Elison, S., Humphreys, L., Ward, J., & Davies, G. (2013). A pilot outcomes evaluation for computer-assisted therapy for substance misuse: an evaluation of Breaking Free Online. Journal of Substance Use, 19(4), 1-6.

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Elison, S., Jones, A., Ward, J., Davies, G., & Dugdale, S. (2017b). Examining effectiveness of tailorable computer-assisted therapy programmes for substance misuse: Programme usage and clinical outcomes data from Breaking Free Online. Addictive Behaviors, 74, 140-147.

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Elison, S., Ward, J., Davies, G., Lidbetter, N., Dagley, M., & Hulme, D. (2014a). An outcomes study of eTherapy for dual diagnosis using Breaking Free Online. Advances in Dual Diagnosis, 7(2), 52-62.

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Elison, S., Ward, J., Davies, G., & Moody, M. (2014b). Implementation of computer-assisted therapy for substance misuse: a qualitative study of Breaking Free Online using Roger's diffusion of innovation theory. Drugs and Alcohol Today, 14(4), 207-218.

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Elison, S., Ward, J., Dugdale, S., & Davies, G. (2017c). The ‘Rapid Recovery Progression Measure’ (Rapid-RPM): a brief assessment of psychosocial functioning change during problematic substance use recovery progression. Substance Use and Misuse, 52(9), 1160-1169.

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Elison, S., Ward, J., Williams, C., Espie, C., Davies, G., Dugdale, S., Ragan, K., Chisnall, L., Lidbetter, N., & Smith, K. (2017d). Feasibility of a UK community-based, eTherapy mental health service in Greater Manchester: repeated-measures and between-groups study of ‘Living Life to the Full Interactive’, ‘Sleepio’ and ‘Breaking Free Online’ at ‘Self-Help Services’. British Medical Journal - Open, 7(7), 1-10.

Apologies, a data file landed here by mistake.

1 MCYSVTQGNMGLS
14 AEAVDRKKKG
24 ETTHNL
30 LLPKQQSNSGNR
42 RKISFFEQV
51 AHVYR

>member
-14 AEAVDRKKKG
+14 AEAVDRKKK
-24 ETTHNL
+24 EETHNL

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Elison, S., Weston, S., Davies, G., Dugdale, S., & Ward, J. (2015c). Findings from mixed-methods feasibility and effectiveness evaluations of the “Breaking Free Online” treatment and recovery programme for substance misuse in prisons. Drugs: Education, Prevention and Policy, 23(2), 1-10.

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Elison, S., Weston, S., Dugdale, S., Ward, J., & Davies, G. (2016b). A qualitative exploration of UK prisoners’ experiences of substance misuse and mental health difficulties, and the Breaking Free Health and Justice interventions. Journal of Drug Issues, 46(3), 198-215.

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Hogan, L., Elison, S., Davies, G., & Ward, J. (2015). Effectiveness of the Pillars of Recovery group and keyworking program for service users with a dual diagnosis of substance dependence and concurrent mental health problems: An initial outcomes evaluation. Journal of Groups in Addiction & Recovery, 10(2), 125-140.

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Neale, J., & Stevenson, C. (2013). The use of computer assisted therapy by homeless drug users living in hostels: An explorative qualitative study. Drugs: Education, Prevention and Policy, 21(1), 80-87.

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Ward, J. (2016). Making Transforming Rehabilitation a reality: The role of technology innovation. Criminal Law and Justice Weekly, 180(3), 4-5.

Ward, J., Davies, G., Dugdale, S., Elison, S., & Bijral, P. (2017). Achieving digital health sustainability: Breaking Free and CGL. International Journal of Health Governance, 22(2), 72-82.

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Ward, J., Elison-Davies, S., Davies, G., Dugdale, S., & Jones, A. (2019). Clinical and demographic patient characteristics, alcohol treatment goal preference and goal attainment during computer-assisted therapy with Breaking Free Online. Journal of Substance Use, 24(6), 681-687.

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Weekes, J., Elison, S., De Moor, C., & de Loe, K. (2017). Technology-enhanced innovations for addressing substance-misusing offenders' treatment needs. In J. Ireland, C. Ireland, M. Fisher, & N. Gredecki (Eds.), The Routledge International Handbook of Forensic Psychology in Secure Settings. London: Routledge.